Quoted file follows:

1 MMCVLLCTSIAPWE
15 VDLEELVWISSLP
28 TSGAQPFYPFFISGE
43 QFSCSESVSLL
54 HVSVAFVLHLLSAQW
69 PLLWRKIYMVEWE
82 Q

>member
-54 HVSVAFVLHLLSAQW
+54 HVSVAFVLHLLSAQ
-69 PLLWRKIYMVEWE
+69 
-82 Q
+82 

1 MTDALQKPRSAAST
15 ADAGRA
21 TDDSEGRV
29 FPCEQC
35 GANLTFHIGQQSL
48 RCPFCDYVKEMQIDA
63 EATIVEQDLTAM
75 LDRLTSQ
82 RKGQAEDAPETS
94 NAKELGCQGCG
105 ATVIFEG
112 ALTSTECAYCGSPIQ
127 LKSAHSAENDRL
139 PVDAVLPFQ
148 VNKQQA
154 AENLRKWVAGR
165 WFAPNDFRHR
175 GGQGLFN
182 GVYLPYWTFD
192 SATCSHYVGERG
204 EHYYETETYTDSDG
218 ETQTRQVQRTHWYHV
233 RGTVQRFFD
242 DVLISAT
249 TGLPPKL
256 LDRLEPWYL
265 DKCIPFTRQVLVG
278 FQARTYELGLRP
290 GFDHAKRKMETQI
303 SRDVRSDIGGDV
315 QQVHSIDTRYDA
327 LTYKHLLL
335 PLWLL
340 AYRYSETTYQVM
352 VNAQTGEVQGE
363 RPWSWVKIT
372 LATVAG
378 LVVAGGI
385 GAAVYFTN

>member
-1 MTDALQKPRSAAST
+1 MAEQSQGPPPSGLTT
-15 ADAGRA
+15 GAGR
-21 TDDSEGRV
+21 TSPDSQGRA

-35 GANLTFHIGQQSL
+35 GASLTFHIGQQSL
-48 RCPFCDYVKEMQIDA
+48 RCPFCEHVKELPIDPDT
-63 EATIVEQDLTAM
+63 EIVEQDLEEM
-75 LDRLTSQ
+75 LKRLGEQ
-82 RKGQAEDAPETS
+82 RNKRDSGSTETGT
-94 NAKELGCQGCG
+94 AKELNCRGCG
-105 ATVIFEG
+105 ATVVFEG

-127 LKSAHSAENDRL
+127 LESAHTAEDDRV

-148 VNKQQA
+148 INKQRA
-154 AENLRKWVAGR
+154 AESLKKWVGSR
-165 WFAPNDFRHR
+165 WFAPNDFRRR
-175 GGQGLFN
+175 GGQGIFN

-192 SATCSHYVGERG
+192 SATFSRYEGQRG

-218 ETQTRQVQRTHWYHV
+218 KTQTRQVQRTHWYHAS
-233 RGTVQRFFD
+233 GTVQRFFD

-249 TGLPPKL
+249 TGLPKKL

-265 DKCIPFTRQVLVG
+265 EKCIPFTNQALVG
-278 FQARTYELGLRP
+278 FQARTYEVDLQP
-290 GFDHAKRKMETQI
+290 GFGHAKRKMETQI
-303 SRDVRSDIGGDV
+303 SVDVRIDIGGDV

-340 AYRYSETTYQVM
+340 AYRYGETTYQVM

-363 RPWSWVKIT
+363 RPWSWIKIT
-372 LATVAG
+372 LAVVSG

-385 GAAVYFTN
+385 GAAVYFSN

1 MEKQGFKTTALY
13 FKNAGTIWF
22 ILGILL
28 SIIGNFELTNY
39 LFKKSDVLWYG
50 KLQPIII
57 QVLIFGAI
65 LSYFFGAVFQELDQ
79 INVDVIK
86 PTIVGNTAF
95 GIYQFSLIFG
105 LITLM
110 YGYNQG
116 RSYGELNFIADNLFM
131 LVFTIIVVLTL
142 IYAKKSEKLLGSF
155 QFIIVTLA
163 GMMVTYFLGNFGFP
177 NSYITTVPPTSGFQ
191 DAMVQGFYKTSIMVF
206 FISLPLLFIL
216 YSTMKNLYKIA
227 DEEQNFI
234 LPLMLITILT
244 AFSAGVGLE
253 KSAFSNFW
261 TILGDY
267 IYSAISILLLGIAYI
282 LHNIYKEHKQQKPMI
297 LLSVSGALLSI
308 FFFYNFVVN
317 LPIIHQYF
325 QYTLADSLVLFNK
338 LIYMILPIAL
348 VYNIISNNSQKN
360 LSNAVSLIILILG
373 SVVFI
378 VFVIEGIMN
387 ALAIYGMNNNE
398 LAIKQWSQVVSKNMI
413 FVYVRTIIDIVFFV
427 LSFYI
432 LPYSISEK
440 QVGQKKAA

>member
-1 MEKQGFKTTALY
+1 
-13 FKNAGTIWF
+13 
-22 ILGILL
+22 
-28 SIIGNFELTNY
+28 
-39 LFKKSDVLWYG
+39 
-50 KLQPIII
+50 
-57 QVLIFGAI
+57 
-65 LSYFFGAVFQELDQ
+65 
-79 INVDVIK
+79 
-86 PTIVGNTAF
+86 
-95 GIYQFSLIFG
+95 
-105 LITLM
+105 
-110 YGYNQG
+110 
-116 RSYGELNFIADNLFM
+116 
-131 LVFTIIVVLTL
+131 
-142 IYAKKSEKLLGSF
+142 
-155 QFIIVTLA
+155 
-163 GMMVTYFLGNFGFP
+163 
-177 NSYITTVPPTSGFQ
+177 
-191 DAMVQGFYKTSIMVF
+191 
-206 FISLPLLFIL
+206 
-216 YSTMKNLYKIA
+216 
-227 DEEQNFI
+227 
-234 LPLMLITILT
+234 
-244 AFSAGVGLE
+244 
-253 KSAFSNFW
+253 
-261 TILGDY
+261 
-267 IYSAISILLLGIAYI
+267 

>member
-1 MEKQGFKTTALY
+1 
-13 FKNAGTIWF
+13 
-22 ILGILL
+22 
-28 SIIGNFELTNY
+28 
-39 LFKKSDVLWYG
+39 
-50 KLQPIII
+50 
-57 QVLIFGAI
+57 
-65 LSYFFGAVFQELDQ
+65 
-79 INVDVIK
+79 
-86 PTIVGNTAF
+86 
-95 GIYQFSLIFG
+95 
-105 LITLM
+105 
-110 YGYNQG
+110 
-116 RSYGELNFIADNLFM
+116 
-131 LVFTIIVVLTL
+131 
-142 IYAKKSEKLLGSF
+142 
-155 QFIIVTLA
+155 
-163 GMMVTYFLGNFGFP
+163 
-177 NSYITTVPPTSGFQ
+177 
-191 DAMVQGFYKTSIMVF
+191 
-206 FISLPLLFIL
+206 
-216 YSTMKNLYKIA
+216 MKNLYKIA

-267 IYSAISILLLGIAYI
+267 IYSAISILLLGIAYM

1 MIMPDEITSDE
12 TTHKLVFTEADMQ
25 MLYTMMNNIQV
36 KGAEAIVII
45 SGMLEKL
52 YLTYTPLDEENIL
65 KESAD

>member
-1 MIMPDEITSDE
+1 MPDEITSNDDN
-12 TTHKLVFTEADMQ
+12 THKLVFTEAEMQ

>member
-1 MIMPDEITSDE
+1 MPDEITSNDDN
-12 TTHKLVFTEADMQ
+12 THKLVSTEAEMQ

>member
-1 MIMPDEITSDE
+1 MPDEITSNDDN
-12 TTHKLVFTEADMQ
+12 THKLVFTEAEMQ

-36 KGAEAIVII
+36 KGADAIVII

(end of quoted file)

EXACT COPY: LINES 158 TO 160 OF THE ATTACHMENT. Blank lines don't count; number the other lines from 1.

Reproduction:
-22 ILGILL
+22 
-28 SIIGNFELTNY